What to do with the failed Constitutional Treaty?
Discussions at the summit in the last few days did not seem to throw too much light on the subject. The famous ”period for reflection” will continue.
But perhaps there is still some contours of what will happen further on starting to emerge in the general mist.
That the old Constitutional Treaty is dead is obvious to everyone although officially acknowledged by few. That it was recently ratified by Finland and Estonia was nice, but little more than that. It was like paying homage to the heroes of the past.
It’s next year that we will start to see some movement on the issue.
First there will be some sort of political declaration at a special summit in Berlin on March 25 in connection with the 50th anniversary of the Treaty of Rome. That will indeed be a proper occasion to review the accomplishments of the past half century, but can hardly avoid looking somewhat into the future as well.
Then it will be for the meeting of the European Council in June to start to take decisions on how to proceed. This will be under the German presidency, and after the French elections.
And what did emerge out of the discussions in Brussels in the last few days is that what will be initiated then is supposed to be brought to some sort of conclusion in the second half of 2008. That happens to be under a French presidency of the European Union.
So one can forsee a mini-convention starting in the later part of 2007 and winding up by the summer of 2008. And I’m rather convinced that this will then produce a rather slimmed down document that might be called something like Treaty of Institutional Reform.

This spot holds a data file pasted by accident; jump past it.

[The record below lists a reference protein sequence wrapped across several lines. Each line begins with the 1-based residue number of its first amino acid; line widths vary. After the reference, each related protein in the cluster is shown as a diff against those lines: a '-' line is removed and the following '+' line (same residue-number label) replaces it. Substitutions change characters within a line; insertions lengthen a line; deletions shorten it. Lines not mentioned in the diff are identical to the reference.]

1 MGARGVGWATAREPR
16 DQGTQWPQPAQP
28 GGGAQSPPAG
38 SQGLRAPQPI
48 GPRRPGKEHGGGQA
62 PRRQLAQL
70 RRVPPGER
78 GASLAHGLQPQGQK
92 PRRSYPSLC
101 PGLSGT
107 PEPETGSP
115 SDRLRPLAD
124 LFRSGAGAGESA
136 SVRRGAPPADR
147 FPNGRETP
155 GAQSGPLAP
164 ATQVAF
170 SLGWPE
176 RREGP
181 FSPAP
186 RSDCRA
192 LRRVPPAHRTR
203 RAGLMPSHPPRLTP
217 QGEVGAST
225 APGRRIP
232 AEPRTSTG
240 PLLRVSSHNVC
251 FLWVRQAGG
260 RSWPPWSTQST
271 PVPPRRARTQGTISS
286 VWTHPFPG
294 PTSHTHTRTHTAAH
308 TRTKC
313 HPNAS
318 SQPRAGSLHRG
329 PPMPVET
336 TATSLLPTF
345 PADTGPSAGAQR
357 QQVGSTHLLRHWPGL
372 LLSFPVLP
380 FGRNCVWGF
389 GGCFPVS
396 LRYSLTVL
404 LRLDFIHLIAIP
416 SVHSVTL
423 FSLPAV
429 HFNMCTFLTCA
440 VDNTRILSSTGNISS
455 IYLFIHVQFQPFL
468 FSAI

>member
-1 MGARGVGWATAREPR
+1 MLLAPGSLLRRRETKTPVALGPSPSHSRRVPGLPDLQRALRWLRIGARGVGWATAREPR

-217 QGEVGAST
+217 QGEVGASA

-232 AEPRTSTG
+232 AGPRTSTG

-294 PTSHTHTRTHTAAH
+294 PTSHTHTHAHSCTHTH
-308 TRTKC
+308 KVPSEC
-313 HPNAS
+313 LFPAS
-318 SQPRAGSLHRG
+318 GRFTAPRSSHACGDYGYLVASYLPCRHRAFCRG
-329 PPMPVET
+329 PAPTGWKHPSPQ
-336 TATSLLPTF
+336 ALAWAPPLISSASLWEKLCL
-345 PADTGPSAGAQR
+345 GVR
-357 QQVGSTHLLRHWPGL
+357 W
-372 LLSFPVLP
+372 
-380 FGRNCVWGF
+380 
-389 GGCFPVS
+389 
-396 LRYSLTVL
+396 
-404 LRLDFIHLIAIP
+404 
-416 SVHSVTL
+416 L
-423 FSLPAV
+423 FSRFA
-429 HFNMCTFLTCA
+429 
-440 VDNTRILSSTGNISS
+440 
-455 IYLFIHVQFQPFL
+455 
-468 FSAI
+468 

The C-word will be gone. And it will be given a more proper designation. Institutional reform is what it is really all about. In substance, I would expect it to differ little from these parts of the much larger Constitutional Treaty.
This treaty will then go for ratification during 2009. A smart idea would be to treat the elections to the European Parliament in June of that year as a de facto referendum on it. Voters could vote for candidates supporting the treaty or for candidates opposing it. It might even breath more life into the debate leading to these elections.
An uncertain factor would be the extent a deal in mid-2008 on these issues would be linked to the review of the European Union budget foreseen to be launched in 2008/2009.
There could be arguments for bringing the issues together in a ”big deal”, but there are equally compelling arguments for keeping them separate, with the budget issues then in focus during the Czech and Swedish presidencies in 2009.